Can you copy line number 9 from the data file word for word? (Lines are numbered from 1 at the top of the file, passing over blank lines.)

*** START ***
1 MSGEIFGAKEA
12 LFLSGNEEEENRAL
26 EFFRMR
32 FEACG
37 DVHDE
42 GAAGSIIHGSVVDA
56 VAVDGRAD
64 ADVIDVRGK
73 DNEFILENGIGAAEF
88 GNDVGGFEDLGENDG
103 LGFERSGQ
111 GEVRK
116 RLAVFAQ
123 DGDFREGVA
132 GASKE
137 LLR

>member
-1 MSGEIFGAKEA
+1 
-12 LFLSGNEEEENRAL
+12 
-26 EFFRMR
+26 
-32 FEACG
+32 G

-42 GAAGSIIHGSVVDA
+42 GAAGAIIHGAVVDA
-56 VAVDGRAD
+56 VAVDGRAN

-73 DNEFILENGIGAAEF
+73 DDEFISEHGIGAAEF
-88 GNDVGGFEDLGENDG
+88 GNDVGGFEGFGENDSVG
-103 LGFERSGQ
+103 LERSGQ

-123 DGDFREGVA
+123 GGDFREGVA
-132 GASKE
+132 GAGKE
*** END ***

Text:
73 DNEFILENGIGAAEF